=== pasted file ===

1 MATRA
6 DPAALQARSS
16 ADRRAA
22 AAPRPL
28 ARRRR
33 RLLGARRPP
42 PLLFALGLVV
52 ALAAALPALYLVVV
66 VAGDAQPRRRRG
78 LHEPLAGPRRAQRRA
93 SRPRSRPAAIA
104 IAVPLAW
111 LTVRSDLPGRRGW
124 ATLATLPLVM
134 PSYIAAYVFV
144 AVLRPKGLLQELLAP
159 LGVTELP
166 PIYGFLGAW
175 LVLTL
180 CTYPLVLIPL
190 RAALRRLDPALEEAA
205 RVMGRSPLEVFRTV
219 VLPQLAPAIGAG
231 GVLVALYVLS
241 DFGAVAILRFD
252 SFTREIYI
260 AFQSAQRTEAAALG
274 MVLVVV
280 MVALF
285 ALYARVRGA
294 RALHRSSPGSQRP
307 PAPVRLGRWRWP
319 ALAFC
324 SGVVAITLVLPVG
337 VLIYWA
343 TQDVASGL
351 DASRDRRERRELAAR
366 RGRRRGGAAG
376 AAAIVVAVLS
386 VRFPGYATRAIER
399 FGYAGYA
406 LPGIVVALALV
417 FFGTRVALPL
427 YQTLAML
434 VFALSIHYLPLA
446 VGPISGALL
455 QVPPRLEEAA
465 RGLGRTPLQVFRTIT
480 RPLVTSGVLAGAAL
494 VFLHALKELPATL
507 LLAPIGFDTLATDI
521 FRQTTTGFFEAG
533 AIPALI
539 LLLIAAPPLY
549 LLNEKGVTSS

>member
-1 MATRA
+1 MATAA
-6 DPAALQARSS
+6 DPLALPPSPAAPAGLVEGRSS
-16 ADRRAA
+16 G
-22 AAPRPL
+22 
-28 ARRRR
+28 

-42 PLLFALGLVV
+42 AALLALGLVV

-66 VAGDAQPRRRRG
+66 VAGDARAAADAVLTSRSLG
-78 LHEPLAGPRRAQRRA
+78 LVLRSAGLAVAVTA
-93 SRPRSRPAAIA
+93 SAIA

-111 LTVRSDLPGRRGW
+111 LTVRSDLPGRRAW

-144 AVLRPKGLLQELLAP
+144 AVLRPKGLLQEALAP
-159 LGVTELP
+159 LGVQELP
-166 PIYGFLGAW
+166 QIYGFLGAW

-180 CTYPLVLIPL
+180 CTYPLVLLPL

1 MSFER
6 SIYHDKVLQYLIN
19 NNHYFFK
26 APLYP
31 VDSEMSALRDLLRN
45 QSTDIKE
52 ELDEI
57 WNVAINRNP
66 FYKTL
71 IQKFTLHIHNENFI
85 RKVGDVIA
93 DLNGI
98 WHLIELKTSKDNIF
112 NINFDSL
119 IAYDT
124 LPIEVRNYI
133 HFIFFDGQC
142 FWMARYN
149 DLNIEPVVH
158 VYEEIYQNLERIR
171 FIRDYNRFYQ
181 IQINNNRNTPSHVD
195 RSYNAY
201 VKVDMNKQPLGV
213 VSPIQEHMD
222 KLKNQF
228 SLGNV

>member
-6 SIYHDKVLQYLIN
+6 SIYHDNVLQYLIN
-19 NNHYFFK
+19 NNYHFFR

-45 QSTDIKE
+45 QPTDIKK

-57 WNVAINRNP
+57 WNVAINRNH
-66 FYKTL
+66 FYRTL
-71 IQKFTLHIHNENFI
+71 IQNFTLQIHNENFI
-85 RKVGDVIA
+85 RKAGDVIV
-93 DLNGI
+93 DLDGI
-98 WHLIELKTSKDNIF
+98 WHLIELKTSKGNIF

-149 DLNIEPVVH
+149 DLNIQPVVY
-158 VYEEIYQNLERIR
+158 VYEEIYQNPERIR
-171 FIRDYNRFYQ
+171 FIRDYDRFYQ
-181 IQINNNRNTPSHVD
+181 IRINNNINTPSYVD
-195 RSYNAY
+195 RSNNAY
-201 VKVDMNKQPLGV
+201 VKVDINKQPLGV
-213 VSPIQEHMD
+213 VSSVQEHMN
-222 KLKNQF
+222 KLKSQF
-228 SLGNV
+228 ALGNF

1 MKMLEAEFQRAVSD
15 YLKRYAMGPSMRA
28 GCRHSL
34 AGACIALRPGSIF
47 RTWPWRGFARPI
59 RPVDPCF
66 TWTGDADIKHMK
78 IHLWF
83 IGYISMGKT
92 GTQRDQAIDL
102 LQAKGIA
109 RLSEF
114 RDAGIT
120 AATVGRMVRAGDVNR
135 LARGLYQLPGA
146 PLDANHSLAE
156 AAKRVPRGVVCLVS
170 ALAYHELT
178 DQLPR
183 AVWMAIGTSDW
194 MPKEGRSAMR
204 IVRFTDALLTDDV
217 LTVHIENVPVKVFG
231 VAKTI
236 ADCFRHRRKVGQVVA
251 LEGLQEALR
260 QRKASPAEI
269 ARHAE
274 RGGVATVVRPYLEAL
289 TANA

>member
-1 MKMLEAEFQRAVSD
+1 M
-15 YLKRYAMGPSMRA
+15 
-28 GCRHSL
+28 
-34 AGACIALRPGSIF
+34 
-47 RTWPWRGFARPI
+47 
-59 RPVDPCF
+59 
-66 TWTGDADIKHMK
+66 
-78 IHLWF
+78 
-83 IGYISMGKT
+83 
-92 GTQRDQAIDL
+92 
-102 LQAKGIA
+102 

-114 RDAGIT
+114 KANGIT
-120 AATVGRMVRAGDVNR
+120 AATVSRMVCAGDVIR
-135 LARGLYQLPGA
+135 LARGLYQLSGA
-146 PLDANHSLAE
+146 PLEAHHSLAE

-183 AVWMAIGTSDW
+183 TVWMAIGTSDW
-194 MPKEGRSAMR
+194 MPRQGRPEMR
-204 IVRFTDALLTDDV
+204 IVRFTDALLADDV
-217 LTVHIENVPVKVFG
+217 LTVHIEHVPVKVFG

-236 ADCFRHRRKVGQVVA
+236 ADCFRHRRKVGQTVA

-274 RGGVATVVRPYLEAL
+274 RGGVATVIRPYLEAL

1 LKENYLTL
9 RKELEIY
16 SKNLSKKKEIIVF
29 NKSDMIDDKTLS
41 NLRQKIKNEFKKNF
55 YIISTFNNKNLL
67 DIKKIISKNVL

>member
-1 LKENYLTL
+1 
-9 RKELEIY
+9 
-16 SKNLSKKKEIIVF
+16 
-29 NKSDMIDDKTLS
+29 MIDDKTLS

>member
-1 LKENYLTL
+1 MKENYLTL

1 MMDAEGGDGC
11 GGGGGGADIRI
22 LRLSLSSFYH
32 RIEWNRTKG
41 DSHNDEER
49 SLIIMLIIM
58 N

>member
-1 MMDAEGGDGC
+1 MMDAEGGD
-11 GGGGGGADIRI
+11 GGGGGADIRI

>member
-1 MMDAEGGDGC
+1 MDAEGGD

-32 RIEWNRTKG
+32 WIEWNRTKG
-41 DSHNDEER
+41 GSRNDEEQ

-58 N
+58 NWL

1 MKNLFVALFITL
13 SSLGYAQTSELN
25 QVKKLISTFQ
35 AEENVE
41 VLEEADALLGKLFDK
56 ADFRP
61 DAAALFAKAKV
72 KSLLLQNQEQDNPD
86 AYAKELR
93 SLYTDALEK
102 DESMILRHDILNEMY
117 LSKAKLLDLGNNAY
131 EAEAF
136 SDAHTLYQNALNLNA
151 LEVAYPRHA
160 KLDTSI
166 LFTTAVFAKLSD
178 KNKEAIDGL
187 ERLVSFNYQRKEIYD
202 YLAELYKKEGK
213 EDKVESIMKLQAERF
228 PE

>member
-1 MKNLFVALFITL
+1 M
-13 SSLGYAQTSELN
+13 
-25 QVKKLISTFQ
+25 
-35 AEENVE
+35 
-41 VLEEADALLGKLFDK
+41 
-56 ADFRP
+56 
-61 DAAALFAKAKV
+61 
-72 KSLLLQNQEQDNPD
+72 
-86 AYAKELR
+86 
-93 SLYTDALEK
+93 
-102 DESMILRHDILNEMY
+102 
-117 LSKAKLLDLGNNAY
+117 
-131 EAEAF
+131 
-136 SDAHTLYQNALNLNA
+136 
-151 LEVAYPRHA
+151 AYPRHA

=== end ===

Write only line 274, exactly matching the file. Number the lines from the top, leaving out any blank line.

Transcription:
131 EAEAF